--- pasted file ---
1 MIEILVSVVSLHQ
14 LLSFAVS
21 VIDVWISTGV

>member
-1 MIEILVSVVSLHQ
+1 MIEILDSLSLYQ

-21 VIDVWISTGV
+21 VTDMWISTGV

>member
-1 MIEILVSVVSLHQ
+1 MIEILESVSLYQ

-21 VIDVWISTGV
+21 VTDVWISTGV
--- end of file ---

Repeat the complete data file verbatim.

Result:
1 MIEILVSVVSLHQ
14 LLSFAVS
21 VIDVWISTGV

>member
-1 MIEILVSVVSLHQ
+1 MIEILDSLSLYQ

-21 VIDVWISTGV
+21 VTDMWISTGV

>member
-1 MIEILVSVVSLHQ
+1 MIEILESVSLYQ

-21 VIDVWISTGV
+21 VTDVWISTGV